Helen Ebert


Helen Ebert, a tiny woman with striking green eyes, beams out from beneath a crown of white hair, her face radiant and her eyes dancing. In February, she turned 99. "So the countdown is on," Ebert says, flashing a smile as she alludes to the century mark.

A widow, Ebert lives alone in a small, attractively decorated apartment in a retirement community. Pictures of children, grandchildren and great grandchildren decorate the space. So does some of her knitting and crochet work. A current project sits near her easy chair.

After moving to Ellensburg four years ago she and her late husband Wes, who died just two months short of what would have been their 73rd wedding anniversary, went looking for a doctor. At KVH Internal Medicine, one of six clinics operated by Kittitas Valley Healthcare, they found more than just a medical provider. They found people who felt like family.

Chief among them, Ebert says, is Physician Assistant Andy Schock, a man whose professional expertise is, in Ebert's eyes, matched only by the level of his personal caring. "He isn't just your doctor," she says. "You can tell he really cares about you. My husband liked him. I like him. He's been so patient with me. He's made me comfortable. He's gone out of his way to help me."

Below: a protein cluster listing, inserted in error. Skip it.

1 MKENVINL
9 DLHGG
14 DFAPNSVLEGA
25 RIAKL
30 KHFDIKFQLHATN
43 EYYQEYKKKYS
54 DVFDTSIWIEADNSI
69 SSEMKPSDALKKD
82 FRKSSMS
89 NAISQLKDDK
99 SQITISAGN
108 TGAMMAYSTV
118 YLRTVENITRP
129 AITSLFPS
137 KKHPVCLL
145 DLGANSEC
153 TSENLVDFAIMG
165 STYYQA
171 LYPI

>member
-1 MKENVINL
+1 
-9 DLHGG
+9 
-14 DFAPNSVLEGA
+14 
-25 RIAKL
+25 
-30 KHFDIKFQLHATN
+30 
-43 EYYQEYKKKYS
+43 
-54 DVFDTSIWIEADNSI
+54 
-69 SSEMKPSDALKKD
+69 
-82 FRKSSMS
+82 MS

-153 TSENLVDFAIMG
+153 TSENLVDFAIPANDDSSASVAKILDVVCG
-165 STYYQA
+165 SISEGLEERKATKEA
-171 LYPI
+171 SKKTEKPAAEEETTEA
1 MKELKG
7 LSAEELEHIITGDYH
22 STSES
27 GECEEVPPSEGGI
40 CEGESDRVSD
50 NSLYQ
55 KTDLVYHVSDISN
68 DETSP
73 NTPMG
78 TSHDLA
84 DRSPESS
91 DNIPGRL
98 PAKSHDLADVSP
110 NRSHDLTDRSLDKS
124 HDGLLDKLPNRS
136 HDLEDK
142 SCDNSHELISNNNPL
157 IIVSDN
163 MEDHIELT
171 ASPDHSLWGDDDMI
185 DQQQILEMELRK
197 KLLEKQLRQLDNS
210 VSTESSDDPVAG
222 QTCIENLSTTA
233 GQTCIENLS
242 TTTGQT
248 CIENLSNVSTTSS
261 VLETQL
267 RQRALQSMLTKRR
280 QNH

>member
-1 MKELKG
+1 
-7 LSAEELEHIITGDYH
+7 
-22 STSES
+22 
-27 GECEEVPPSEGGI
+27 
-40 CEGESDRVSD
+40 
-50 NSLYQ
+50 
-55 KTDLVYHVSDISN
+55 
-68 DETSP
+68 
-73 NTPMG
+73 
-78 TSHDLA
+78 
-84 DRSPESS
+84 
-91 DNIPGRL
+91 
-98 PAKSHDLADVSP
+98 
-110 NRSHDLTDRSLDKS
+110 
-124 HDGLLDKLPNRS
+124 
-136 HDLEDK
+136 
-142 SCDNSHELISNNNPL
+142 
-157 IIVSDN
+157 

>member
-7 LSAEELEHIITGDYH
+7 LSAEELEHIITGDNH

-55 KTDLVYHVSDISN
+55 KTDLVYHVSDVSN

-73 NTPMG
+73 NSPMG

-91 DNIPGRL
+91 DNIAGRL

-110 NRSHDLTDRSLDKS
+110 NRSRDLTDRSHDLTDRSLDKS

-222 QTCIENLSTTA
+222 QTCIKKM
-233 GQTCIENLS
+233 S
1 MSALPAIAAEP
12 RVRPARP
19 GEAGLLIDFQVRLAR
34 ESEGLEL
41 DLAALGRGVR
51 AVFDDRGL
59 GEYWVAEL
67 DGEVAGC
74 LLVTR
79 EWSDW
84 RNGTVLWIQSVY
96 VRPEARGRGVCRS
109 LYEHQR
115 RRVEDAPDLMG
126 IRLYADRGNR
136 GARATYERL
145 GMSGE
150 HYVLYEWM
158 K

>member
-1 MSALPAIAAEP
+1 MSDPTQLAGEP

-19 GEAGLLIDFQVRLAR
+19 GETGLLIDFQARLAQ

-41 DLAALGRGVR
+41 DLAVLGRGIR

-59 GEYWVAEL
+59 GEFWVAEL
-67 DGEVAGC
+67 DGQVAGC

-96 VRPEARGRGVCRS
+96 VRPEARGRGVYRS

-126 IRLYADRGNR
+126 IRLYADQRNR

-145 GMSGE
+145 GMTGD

Case in point: the day she realized her left eye had "gone black. I'd lost my eyesight," says Ebert. It happened during a holiday season. Though the clinic was closing early, Schock worked her in. She was his last appointment.

"Did you drive over?" he asked after examining her. Yes, she told him. "I don't want you to drive home," he said. "So he drove me home in my car with his wife following behind in theirs because they were going to some engagement," Ebert recalls with a smile.

On another occasion, Ebert had a medical condition come up and another provider prescribed a medication. Apprehensive about what she'd heard about possible side effects, she called Schock who reassured her and later rode over to help her set up her pill box.

The personal connection Ebert feels to KVH Internal Medicine extends beyond Schock to other staff members. Ebert has knitted or crocheted items for some of their children. Last Christmas she took gifts to the women who work the front desk. "I just love everyone there," she says. "They are the nicest people."

Schock says that feeling is mutual. "This is one of those women you just have a fondness for," says Schock. "She's sweet and honest and full of joy. She doesn't complain. She's the perfect patient. I tell her if I had 300 or 400 of her that would be perfect -- but then my job would be too easy."